• COMMUNITY ENGAGEMENT ASSISTANT
    The Idaho Conservation League is seeking a personable individual who is passionate about conservation to join our Sandpoint Field Office. The Community Engagement Assistant will...
  • LIGHTWEIGHT FLY ROD CASES
    4 standard or custom lengths. Rugged protection for backpacking. Affordable pricing.
  • EXPERIENTIAL EDUCATION INTERN/ASSISTANT
    Actively introduce students to Experiential Education, Outdoor Recreation, and Sustainability while engaging and challenging them to learn and participate in these diverse opportunities. Room, board,...
  • STAFF ATTORNEY
    STAFF ATTORNEY POSITION OPENING IN TAOS, NEW MEXICO www.westernlaw.org/about-us/clinic-interns-careers The Western Environmental Law Center (WELC) is a nonprofit public interest environmental law firm with a...
  • ENVIRONMENTAL INVESTIGATIVE MEDIA SERVICES
    In-depth investigations of polluters, lobbyists, regulators, elected officials and others focused on environmentally damaging projects in the U.S. and internationally. We specialize in mining projects,...
  • UNDEVELOPED 40 ACRES - SOUTHWEST COLORADO
    in beautiful Montezuma County.
  • TRUCK DRIVER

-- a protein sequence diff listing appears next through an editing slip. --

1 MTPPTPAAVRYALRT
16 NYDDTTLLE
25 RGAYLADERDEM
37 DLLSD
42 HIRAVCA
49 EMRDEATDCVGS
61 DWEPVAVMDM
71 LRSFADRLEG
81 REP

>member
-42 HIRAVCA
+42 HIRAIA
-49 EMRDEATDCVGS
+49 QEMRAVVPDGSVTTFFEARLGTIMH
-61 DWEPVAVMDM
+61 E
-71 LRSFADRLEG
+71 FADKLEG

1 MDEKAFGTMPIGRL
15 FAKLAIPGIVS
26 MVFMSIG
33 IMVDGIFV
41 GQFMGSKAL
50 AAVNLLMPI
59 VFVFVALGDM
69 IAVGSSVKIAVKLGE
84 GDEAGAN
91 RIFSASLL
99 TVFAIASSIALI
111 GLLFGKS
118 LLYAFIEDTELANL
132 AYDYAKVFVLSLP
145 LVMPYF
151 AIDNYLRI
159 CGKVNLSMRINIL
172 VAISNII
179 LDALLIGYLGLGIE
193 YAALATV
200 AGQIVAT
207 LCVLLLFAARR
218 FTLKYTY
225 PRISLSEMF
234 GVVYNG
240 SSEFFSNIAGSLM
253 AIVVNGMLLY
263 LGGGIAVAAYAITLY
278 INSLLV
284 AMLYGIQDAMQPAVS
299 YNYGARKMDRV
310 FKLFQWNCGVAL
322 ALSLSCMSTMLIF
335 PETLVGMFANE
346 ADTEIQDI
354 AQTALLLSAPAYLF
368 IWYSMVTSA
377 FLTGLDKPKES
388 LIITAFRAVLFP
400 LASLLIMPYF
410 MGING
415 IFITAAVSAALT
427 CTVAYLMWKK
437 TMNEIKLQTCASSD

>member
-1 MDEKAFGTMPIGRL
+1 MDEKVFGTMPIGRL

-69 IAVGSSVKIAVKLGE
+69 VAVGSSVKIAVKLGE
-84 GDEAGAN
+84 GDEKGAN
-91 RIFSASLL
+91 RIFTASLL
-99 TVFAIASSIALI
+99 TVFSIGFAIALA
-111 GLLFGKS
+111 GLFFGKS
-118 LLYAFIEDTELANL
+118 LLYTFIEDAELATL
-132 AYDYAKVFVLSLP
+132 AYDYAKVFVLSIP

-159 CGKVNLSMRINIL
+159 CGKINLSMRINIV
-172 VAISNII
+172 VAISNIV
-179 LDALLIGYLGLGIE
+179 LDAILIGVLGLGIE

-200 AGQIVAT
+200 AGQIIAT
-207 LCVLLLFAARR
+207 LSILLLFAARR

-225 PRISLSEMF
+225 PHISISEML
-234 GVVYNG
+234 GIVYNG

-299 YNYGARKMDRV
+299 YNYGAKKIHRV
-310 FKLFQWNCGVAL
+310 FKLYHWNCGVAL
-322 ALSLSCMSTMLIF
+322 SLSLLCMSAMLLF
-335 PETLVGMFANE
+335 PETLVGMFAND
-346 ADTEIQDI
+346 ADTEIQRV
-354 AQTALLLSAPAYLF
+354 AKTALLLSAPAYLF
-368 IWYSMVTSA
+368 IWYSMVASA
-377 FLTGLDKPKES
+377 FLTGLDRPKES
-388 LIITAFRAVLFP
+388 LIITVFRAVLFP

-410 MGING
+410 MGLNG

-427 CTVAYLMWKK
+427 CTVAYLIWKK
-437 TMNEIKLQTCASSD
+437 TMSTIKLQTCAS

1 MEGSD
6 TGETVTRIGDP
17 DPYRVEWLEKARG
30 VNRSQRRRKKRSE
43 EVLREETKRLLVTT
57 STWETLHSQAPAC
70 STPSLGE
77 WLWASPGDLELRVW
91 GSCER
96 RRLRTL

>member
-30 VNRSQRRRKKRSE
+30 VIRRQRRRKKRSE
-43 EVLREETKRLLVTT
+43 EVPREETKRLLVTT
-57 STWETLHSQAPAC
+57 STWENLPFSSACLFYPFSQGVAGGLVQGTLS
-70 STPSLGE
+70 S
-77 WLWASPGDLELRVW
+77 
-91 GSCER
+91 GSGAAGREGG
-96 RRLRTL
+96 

Class A & B drivers, pass all DOT requirements and clean driving record
  • MARIA'S BOOKSHOP FOR SALE
    - Thriving Indie bookstore in the heart of Durango, Colorado. General bookstore with 34-year history as a community hub for Southwest region of CO. 1800...
  • ASSOCIATE DIRECTOR OF DEVELOPMENT
    HawkWatch International seeks an experienced fundraiser to join our awesome team! This position will provide support in all aspects of the department. We are looking...
  • DIRECTOR OF DEVELOPMENT
    will develop and execute Wild Utah Projects fundraising plan. Call, email or check full description of job online for more details:
  • HAND CRAFTED LOG HOME IN TETON VALLEY
    on ten acres. Full view of the Grand Teton. 35 miles to Yellowstone and 20 minutes to Grand Targhee Ski Area.
  • ACREAGE WITH HOME, SHOP, BARN FOR SALE!
    Must see for sng/extd fam or corp retreat in pines! $1,030,000